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When I watched this movie, I felt an impulsive desire to talk about it, instantly. Unable to find someone who would listen, I wrote my first movie review. I posted it a long time back at mouthshut. Here goes the post:
Guess what. I have watched the movie just now in my computer since I didn’t do what I was supposed to in Friday noon, and so, was feeling like killing time. Thats why I watched this movie. But did I kill my time? Far from it. I just saw a movie which I should have seen long back. It has been two years since its release.

The film isnt your regular Bollywood fare – no nachna gana and purposeless rona dhona or dishoom dishoom. Rather, it churns usual emotions in some unsual times and is set at unsual backdrop. The simultaneity of sighs and groans presents the most effective picture. The scenes range from lyrical(in the abandoned forest guest house) to rioteering savagery. The most haunting scene is when Raja (Rahul Bose)finds the dentures of a slaughtered old man by the riverbed where others are brushing their teeth.

Konkona’s eyes tell a thousand stories and so does Rahul Bose’s face. Meenakshi’s (Konkona Sensharma) coming of age from an orthodox Tamil Brahmin to a normal being is pictured on celluloid. She metamorphoses from a person disliking even the touch of a Muslim to one who ’almost loves’ the Muslim guy. Sequences between a married woman and her companion really touches the softest corner of your heart.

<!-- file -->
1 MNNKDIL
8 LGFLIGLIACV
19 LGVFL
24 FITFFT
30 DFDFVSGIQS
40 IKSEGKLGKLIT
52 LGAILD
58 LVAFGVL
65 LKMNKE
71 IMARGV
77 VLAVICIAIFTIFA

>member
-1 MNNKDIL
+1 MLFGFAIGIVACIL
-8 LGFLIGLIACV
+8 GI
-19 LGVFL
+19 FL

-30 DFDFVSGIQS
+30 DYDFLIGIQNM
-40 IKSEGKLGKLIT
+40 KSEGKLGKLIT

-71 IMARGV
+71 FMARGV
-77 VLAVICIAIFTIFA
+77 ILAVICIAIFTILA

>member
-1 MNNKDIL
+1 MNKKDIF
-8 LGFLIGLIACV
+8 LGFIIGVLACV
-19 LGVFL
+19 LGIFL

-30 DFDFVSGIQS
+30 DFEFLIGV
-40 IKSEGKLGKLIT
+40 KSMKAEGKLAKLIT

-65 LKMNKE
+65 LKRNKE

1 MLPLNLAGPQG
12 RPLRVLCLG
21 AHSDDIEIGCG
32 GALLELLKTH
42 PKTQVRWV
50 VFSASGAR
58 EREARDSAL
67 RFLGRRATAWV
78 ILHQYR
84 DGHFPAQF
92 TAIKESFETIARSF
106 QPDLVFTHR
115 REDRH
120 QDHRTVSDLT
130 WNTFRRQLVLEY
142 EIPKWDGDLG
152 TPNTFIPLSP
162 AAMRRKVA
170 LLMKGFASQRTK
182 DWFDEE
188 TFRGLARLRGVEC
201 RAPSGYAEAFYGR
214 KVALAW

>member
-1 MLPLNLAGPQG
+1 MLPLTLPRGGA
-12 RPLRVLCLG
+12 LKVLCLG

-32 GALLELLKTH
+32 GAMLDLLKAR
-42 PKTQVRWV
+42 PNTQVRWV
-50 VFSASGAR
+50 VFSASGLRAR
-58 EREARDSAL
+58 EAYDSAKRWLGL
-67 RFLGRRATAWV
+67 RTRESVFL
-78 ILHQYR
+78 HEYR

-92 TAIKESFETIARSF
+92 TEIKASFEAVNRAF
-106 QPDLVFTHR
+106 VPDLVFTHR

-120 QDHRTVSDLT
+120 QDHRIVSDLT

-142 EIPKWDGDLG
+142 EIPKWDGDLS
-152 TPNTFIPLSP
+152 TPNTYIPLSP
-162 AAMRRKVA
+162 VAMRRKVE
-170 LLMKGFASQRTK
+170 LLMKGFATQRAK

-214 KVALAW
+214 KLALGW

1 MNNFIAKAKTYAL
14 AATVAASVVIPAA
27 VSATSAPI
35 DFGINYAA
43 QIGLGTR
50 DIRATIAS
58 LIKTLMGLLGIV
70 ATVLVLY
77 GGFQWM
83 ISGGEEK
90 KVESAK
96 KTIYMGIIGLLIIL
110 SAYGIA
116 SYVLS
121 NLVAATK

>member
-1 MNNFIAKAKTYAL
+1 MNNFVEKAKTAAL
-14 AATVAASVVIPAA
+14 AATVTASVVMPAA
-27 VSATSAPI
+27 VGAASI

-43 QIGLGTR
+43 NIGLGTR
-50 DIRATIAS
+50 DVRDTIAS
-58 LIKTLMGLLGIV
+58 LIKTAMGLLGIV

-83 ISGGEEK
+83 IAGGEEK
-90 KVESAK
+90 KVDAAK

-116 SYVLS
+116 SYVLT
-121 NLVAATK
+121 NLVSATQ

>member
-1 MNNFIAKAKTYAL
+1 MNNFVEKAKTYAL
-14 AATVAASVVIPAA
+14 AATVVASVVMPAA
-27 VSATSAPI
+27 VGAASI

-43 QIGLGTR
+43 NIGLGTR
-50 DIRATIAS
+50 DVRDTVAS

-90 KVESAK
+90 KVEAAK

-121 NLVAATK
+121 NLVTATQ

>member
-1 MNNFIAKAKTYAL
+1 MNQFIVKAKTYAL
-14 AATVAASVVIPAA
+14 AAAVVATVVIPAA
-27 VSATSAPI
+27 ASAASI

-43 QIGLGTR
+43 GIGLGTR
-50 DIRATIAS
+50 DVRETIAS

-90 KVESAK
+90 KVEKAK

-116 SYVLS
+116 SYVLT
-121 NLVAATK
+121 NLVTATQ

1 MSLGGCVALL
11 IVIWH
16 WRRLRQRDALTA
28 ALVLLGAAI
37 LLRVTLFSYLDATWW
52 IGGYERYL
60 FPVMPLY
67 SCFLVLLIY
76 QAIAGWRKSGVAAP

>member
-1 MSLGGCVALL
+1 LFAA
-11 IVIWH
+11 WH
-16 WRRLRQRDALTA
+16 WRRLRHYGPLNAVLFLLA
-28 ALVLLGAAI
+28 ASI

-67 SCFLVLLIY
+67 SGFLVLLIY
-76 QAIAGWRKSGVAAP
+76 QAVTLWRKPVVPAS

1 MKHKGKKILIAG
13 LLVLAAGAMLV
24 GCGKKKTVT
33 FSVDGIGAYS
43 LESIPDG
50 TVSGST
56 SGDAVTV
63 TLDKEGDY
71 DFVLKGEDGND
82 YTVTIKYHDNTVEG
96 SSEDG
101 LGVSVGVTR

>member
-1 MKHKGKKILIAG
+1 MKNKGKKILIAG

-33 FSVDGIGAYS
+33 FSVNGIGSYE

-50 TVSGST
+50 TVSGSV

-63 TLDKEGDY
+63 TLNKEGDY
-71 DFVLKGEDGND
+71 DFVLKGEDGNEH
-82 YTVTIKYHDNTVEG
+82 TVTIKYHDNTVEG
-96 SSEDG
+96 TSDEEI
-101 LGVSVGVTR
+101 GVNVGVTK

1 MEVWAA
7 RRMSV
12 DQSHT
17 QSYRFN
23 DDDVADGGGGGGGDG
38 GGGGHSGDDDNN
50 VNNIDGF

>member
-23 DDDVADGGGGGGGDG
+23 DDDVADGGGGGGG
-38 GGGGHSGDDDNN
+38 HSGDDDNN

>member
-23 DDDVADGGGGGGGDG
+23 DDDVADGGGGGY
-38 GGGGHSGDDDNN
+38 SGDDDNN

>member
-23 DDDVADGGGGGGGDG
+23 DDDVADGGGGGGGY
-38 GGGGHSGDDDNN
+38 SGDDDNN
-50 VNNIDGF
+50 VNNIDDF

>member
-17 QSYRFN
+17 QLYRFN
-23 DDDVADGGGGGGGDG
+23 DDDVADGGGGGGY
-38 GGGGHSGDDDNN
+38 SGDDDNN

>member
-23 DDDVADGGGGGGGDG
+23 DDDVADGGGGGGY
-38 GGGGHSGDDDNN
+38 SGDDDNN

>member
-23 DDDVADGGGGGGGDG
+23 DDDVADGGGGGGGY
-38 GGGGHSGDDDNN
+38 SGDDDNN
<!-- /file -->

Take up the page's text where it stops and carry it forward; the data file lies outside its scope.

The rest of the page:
Aparna Sen(Writer-Director) mocks at our educated people when they believe in the caste system. Meenakshi, a PG in Physics, and her Father-in-Law, and endocrinologist, are firm believers in the evil of caste. The Director takes her two protagonists only as far as they can go. They take each others leave, reluctantly, when Meenakshi’s husband comes to the station to receive her. The scene lefts us feeling bereft, yet somehow wiser human beings.

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